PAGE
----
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Global Economy: Factories on the mend in April but still struggling

FILE PHOTO: Frames of various car models make their way down the flex line at Nissan Motor Co's automobile manufacturing plant in Smyrna, Tennessee, U.S., August 23, 2018. Picture taken August 23, 2018. REUTERS/William DeShazer/File Photo

By Jonathan Cable and Marius Zaharia

LONDON/HONG KONG (Reuters) - Global factory activity recovered a little last month but still appeared to be in the doldrums as demand remained weak and trade protectionism concerns prominent, while stimulus measures had yet to fully kick in.

In the euro zone, business survey data on Thursday pointed to a third straight month of contraction and while manufacturing is still growing in the United States, it missed expectations by a wide margin on Wednesday. The picture was similarly gloomy across much of Asia.

That left the outlook for central banks predominantly skewed towards either easing - or at least not tightening - policy. Malaysia and New Zealand are prime candidates for potential rate cuts, and monetary authorities in Australia are facing growing calls to do likewise.

The Bank of England, meeting on Thursday, is almost certain to remain on hold but keep its options open for later in the year, in what will be its first policy decision since the postponement until Oct. 31 of Britain's scheduled departure from the European Union.

As the euro zone's economic prospects have dimmed - in part due to a lack of clarity over Brexit - expectations for interest rate hikes from the European Central Bank have been pushed further into next year.

The Federal Reserve held interest rates steady overnight, saying it saw no strong case for either hiking or cutting, disappointing U.S. stock markets.

"We see the May meeting as more evidence that this pause has legs. We continue to expect the Fed to leave rates unchanged through this year and next," BNP Paribas economists told clients.

A resolution in the trade dispute between Washington and Beijing would go a long way towards improving the mood.

While there is still great uncertainty, U.S. Treasury Secretary Steven Mnuchin said the two countries completed productive talks on Wednesday and were nearing a deal that would roll back a portion of the $250 billion in U.S. tariffs on Chinese goods.

Beijing in March announced additional tax cuts and infrastructure spending this year worth hundreds of billions of dollars, while bank lending in the first quarter hit a record 5.81 trillion yuan ($863 billion).

The People's Bank of China has also been cutting banks' reserve requirements and keeping short-term money market rates low.


Purchasing Managers' Indexes showed manufacturing activity shrank again in the euro zone, and that the boost to British factories from record rates of pre-Brexit stockpiling slowed in April.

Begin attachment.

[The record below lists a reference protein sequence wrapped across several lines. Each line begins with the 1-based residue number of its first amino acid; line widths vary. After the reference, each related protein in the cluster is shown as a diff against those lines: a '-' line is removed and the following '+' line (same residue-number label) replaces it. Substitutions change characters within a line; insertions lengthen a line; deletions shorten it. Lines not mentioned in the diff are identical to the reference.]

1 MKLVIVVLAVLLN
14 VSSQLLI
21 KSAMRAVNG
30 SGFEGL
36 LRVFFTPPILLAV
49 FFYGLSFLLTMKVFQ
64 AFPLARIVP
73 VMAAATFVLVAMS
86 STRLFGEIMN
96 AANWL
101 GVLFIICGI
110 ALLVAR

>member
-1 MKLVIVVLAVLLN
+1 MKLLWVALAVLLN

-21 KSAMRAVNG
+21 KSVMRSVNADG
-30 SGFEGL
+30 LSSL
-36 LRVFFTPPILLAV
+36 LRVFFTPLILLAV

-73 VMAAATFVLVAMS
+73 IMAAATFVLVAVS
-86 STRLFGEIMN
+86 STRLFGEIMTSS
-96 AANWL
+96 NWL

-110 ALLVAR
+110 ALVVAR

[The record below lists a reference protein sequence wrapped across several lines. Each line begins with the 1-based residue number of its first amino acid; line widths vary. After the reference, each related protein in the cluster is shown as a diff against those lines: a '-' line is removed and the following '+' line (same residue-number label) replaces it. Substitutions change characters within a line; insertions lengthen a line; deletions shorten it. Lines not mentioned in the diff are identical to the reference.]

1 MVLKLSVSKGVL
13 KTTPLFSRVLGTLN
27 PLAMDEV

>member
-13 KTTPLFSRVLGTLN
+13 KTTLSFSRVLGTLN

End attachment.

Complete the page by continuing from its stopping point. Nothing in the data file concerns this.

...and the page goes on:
Uncertainty over the terms of Britain's EU departure, long scheduled for March 29, had previously prompted factories to load up on parts and materials at the fastest rate in the 27-year history of the PMI surveys.

The same factor affected the rest of Europe. Activity in the continent's manufacturing powerhouse Germany shrank for a fourth month running and in Italy it contracted for a seventh month. It accelerated in Spain but only stabilised in France.

In China, both official and private factory surveys suggested an unexpected loss of momentum last month, though overall activity still expanded, albeit at a more subdued rate.

While many analysts agree the worst may be over for the world's second-largest economy, the disappointing readings - which followed surprisingly upbeat March data - suggested it is still struggling for traction.

April's downbeat reading, coupled with a soft outlook for trade, have raised questions over how much more stimulus is needed to generate sustainable growth in China without risking a sharper jump in debt.

"These uncertainties make us strongly believe that the Chinese government will continue its fiscal stimulus ... and will provide enough credit to smaller private firms to keep them running and stabilise the job market," said ING's Greater China economist Iris Pang.

As China has generated nearly a third of global growth in recent years, financial markets have been counting on another strong, credit-fuelled bounce.

"We're starting to see a bottoming-out of the slowdown," said Khoon Goh, head of Asia research at ANZ.

"But bottoming out doesn't mean that economies are firing away. We still think in some economies further support will be very helpful.".

Activity contracted in Malaysia and Taiwan and slowed in the Philippines and Indonesia. India's expanded at its slowest pace in eight months while South Korea snapped a five-month streak of contractions.

Japan releases PMI data next week due to public holidays.

($1 = 6.7337 Chinese yuan renminbi)

(Editing by Kim Coghill and John Stonestreet)